By now I was screaming at him to stop but I was also laughing like hell. We were also travelling pretty fast across the bridge, maybe twenty or thirty miles per hour, and I was slowly losing my grip, finger by finger, every few moments or so on the rainy, slippery window sill. About halfway across the bridge I could hold on no longer and managed to say something like "goodbye, so long" before tumbling off the back of the bus onto the roadway.

Luckily, traffic wasn't heavy, and I was able to scamper onto the sidewalk and brush myself off. Deciding to start all over again, I walked back east across the bridge to Ogden and 171st Street to await my return ride.

About fifteen minutes later the #37 bus appeared, and there was Danny on the back, laughing and calling me all sorts of chicken names, but he was also a bit contrite and he didn't tell any more jokes. We rode to the end of the line at 161st Street and River Avenue. We then crossed the street, directly across from the Yankee Stadium in front of Nedick's, and waited for the old reliable #37 to circle the block, making a U-turn for the return trip home.

It was now late in the afternoon and just as we were about to jump on the back of the #37, a crowd of people returning from work was disgorging from the D Train and coming up the stairs from the underground station while the bus driver waited for them to reach his bus. Danny and I were in position, balancing on the rear bumper, waiting for the driver to start up, when out of nowhere I simultaneously heard a woman's high-pitched, shrill voice, screaming, "Young man! Get off of that bus!" and felt a sharp jabbing in my rear! She had just come out of the subway on her way home from work and shoved the end of her umbrella unceremoniously in my butt, and at the same time she was screaming for the bus driver to stop the bus and come to the back. I jumped off the bus with a howl and as the bus took off, there was Danny, beside himself laughing uncontrollably in fiendish delight.

I hit the sidewalk for the second time that day, my pride wounded but none the worse for the wear and tear. But there was a message somewhere in all this. This was my strike two for the day and I now think it was rather prophetic that in the late afternoon shadows of Yankee Stadium I learned a fundamental baseball lesson that transcends the field: three strikes and you're out!

I decided to walk home, and that was moment I retired from riding on the back of busses. I didn't realize it at the time, but another large lesson was soon to follow.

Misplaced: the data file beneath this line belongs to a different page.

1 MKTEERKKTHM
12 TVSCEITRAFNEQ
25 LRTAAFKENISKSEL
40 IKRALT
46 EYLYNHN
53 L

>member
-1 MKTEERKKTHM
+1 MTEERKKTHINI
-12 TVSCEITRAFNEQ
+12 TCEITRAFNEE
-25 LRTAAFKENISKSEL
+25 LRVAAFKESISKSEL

The next afternoon, I was sitting in class when all of a sudden my teacher told me to go downstairs immediately to Brother Patrick's office, the school Principal. I thought, "What is this all about?"

Brother Patrick was a tall, lean and trim, stern man with piercing eyes who rarely smiled. He was no-nonsense and then some. As soon as I entered his office he glared at me, and pointing with his extended forefinger asked, "What did you do after school yesterday?"

Geez, I felt like a deer caught in the headlights and was wondering if he knew what I knew and if we were thinking the same thing. I certainly had no desire to get too specific and thought for a fleeting moment that maybe I'd get lucky and could avoid the looming storm. But something told me that this was no time to play dumb or cute so I told him everything

He looked at me somewhat incredulously and suppressing a small, shrewd smile, said very sternly, "Young man, I didn't expect you to tell me the truth and I was going to have you bring your father in tomorrow. You see, yesterday, I was walking along Ogden Avenue in regular clothes and I saw you two guys on the back of that bus. But since you did tell the truth I'm not going to do that. However, I want you to promise me right now you'll never do anything like that again and, if you do, I will immediately expell you from Sacred Heart. Do you understand?"

I quietly murmured, "Yes, Brother, I do," and I graduated three years later, having never hitched a bus ride again.